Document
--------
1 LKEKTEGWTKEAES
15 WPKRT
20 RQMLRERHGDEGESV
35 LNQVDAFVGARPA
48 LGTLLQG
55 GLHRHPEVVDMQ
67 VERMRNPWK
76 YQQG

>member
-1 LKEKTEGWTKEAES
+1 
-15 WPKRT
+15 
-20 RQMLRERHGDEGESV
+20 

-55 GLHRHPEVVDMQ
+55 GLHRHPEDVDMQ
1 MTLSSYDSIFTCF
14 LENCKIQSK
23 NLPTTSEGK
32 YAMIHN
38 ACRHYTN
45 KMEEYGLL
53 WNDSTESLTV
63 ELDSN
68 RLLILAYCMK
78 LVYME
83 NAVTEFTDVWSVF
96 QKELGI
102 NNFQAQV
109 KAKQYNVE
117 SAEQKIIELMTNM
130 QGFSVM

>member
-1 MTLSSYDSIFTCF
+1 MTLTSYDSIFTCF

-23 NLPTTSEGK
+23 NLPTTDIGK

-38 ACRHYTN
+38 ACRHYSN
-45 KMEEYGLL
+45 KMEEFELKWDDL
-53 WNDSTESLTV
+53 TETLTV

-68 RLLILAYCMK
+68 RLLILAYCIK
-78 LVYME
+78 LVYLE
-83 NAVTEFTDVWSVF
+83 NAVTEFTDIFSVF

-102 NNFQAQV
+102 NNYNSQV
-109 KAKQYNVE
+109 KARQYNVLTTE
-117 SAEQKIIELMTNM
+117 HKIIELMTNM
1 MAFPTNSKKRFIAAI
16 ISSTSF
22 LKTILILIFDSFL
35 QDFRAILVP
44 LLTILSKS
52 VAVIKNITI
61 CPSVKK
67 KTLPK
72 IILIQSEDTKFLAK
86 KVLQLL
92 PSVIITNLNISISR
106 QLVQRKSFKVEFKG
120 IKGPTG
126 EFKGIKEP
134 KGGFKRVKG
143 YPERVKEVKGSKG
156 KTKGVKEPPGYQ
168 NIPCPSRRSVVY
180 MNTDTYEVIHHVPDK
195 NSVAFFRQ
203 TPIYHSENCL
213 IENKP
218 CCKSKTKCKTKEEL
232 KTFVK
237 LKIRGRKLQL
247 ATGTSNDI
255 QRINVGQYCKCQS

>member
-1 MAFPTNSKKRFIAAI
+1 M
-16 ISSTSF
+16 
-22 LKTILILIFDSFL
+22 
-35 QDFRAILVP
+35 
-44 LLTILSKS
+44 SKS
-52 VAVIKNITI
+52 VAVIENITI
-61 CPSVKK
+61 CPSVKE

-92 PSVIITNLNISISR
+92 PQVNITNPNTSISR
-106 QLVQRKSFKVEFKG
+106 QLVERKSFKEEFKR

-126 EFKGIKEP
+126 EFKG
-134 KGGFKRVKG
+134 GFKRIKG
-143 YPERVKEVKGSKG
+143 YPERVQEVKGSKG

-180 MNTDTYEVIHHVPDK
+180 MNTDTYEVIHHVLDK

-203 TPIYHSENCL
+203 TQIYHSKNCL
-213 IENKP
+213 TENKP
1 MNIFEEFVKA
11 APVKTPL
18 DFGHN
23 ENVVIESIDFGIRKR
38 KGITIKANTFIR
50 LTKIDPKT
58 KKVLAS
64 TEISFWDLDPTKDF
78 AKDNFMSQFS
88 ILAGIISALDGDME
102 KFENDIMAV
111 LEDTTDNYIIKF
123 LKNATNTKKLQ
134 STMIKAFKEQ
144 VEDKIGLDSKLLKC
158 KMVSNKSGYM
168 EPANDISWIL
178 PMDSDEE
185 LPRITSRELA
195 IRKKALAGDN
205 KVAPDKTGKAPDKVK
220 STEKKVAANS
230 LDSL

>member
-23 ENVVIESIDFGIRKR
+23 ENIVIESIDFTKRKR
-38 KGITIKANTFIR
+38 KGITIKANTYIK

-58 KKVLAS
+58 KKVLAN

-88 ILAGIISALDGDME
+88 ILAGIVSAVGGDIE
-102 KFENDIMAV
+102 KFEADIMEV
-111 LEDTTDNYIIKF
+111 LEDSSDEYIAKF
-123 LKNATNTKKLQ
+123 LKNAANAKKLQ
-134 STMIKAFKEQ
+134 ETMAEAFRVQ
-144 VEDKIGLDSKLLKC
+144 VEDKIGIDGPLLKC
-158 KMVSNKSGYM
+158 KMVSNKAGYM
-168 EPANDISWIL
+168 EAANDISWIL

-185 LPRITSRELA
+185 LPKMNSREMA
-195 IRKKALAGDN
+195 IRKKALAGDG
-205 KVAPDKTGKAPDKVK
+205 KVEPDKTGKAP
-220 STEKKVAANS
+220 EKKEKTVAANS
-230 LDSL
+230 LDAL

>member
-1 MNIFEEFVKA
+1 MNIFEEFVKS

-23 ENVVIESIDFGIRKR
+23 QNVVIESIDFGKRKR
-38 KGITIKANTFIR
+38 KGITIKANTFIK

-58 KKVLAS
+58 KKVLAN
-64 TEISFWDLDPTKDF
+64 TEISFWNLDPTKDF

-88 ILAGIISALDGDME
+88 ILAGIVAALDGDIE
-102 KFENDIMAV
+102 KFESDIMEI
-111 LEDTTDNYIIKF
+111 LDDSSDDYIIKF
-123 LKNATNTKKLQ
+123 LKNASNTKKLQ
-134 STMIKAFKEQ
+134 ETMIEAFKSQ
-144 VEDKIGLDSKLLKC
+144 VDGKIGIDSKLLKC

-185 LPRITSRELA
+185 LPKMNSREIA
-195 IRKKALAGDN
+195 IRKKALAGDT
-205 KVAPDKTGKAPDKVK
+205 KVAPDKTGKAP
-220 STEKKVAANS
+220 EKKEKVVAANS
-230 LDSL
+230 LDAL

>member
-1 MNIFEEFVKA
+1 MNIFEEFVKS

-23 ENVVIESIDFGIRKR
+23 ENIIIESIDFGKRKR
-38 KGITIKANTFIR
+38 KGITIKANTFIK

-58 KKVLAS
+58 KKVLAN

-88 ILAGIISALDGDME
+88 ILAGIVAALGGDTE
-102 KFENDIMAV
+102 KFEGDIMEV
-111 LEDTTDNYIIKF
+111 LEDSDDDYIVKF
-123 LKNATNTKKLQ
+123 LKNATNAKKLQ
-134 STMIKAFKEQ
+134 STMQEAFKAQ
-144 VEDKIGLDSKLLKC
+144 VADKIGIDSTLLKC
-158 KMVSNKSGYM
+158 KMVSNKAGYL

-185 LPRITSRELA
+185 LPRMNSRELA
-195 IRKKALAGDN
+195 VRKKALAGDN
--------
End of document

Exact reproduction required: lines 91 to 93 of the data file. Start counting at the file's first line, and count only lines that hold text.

-35 QDFRAILVP
+35 
-44 LLTILSKS